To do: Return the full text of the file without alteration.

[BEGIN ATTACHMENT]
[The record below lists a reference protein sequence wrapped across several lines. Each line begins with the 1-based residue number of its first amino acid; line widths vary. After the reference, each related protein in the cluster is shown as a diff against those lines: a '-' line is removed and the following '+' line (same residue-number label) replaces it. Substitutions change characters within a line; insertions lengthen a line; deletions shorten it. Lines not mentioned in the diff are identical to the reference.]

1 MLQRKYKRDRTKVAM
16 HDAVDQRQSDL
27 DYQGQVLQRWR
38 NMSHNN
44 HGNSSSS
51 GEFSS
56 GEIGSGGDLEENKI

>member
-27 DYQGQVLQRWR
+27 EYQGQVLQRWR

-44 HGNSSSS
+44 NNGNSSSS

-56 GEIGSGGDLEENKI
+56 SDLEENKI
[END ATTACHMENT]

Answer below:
[The record below lists a reference protein sequence wrapped across several lines. Each line begins with the 1-based residue number of its first amino acid; line widths vary. After the reference, each related protein in the cluster is shown as a diff against those lines: a '-' line is removed and the following '+' line (same residue-number label) replaces it. Substitutions change characters within a line; insertions lengthen a line; deletions shorten it. Lines not mentioned in the diff are identical to the reference.]

1 MLQRKYKRDRTKVAM
16 HDAVDQRQSDL
27 DYQGQVLQRWR
38 NMSHNN
44 HGNSSSS
51 GEFSS
56 GEIGSGGDLEENKI

>member
-27 DYQGQVLQRWR
+27 EYQGQVLQRWR

-44 HGNSSSS
+44 NNGNSSSS

-56 GEIGSGGDLEENKI
+56 SDLEENKI